DanceForce Member: Judy Hussie-Taylor
Artist: Kayla Farrish
Community Partner: Petronio Residency Center
Danspace Project (DSP) partnered with Petronio Residency Center (PRC) in Greene County, NY, to host an artist residency for Kayla Farrish/Decent Structures Arts to develop a new work. The week-long New York State DanceForce sponsored residency was held August 26 – September 1, 2019 at the PRC which is located in Round Top, NY.
Kayla Farrish/Decent Structures Arts is an emerging company combining filmmaking, photography, and dance. Farrish is a NY-based dancer and director with a gift for intimate storytelling. Since moving to New York City, Farrish has freelanced as a dancer with various artists and companies including Punchdrunk’s Sleep No More NYC, Kyle Abraham/Abraham.In.Motion, Kate Weare Company, Helen Simoneau Danse, Rashaun Mitchell/Silas Riener, Aszure Barton and Artists, Madboots Dance, Nicole Von Arx, Danielle Russo Performance Project, Chris Masters Dance Company, Elena Vazintaris/Dance Projects, and others. At the residency, Farrish was joined by collaborators and performers Dorchel Haqq, Mikaila Ware, Emilee Harney, Nik Owens, and Kerime Konur. Konur was also the documentarian (photos and video), Owens collaborated as a writer of the monologue and poem as well as conducting extended research, and Farrish was director and choreographer (collaborating on all research, writing, sound, and documentation).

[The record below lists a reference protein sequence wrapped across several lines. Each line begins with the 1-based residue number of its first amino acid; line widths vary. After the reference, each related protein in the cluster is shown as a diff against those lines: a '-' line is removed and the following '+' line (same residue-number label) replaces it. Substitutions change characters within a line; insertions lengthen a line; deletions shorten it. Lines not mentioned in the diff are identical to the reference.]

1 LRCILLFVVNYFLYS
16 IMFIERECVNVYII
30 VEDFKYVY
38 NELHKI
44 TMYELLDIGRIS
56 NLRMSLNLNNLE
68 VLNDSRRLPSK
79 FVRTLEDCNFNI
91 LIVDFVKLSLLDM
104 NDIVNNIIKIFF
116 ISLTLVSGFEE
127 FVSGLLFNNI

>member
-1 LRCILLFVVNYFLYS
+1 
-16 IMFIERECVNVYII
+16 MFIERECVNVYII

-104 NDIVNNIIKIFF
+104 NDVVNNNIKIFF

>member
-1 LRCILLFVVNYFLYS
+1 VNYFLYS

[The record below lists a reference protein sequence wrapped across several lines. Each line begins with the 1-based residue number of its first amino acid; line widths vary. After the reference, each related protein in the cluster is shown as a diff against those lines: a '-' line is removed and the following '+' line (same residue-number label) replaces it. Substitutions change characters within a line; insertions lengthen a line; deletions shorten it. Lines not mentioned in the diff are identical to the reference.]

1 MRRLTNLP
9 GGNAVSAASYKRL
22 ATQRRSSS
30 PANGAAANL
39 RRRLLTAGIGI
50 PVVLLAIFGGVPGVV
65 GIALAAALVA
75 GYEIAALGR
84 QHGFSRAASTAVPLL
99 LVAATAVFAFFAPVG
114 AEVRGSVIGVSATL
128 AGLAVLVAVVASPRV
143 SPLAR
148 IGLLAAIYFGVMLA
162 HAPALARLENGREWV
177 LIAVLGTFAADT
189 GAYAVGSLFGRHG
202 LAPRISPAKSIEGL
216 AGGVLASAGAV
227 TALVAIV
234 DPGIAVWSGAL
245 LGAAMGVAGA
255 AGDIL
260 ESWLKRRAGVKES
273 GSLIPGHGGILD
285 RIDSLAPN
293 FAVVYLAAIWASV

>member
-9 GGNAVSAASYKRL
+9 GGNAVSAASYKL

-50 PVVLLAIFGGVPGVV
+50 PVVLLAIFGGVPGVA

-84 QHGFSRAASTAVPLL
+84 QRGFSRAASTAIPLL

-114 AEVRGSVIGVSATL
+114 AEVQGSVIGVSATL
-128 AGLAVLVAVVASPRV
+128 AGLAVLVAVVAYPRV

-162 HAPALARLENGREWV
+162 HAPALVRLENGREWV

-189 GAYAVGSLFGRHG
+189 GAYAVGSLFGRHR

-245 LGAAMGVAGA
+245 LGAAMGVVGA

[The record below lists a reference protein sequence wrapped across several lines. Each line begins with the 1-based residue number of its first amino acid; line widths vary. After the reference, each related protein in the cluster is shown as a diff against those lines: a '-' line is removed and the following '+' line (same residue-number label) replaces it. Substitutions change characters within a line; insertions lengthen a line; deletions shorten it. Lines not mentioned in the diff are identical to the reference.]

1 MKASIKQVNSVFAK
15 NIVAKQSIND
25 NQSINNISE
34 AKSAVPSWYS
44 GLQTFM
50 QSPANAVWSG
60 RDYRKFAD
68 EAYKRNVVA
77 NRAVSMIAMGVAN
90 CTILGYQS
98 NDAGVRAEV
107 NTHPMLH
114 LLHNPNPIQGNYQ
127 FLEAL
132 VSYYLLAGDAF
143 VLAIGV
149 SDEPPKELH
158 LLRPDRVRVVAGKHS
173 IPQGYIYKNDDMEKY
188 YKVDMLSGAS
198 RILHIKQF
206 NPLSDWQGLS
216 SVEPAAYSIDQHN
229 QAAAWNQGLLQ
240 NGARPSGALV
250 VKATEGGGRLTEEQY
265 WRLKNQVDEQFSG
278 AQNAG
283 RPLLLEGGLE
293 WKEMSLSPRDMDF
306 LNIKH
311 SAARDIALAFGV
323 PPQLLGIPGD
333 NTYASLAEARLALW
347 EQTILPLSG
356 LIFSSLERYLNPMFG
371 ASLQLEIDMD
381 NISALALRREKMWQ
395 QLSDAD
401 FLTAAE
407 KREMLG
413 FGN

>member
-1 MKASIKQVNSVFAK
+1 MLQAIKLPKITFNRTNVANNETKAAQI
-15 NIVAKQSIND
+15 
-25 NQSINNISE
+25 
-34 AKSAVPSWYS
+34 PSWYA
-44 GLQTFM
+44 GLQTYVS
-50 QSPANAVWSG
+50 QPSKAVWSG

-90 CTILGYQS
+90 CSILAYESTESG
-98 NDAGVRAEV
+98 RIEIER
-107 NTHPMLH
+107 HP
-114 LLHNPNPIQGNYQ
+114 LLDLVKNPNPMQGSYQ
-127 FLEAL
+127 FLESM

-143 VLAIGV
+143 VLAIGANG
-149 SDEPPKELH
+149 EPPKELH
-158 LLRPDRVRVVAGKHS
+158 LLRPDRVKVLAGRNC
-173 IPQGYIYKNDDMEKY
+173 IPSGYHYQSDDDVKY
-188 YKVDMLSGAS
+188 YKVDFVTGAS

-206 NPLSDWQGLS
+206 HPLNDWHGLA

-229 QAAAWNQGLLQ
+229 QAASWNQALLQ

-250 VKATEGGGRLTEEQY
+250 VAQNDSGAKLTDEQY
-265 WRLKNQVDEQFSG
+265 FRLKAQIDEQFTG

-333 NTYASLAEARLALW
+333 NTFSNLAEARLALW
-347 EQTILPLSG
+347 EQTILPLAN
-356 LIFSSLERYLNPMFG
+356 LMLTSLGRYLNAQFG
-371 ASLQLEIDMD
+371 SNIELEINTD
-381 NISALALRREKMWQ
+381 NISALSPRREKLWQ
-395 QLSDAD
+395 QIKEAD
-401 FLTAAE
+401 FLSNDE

During the one week residency at PRC, New York State DanceForce member Elena Mosley of Kuumba Dance & Drum (based in Hudson, NY) brought seven high school students to PRC for a special studio visit with Farrish and her dancers. The students watched rehearsal and engaged in a lively discussion about Kayla’s work and the issues the work raises.
Farrish described the visit: “We shared excerpts of the piece and process… I explained a little bit about each section before we showed the pieces. Afterwards, we had a discussion and opened it up for the students and Elena to ask questions. This was really great both for the creative process, but also because the work is tied to sociopolitical issues with race and gender, it was really important to have people open up discussion from questions and themes in the work. It gave space for people to bring in their personal experiences, expectations, and to question or reflect with us. It was inspiring!”
This marked the second year DSP collaborated with PRC and Kuumba Dance & Drum. DSP also published a special feature about the DanceForce partnership with PRC which appeared in our online Journal in the Fall 2019 issue: http://www.danspaceproject.org/2019/10/11/kayla-farrish/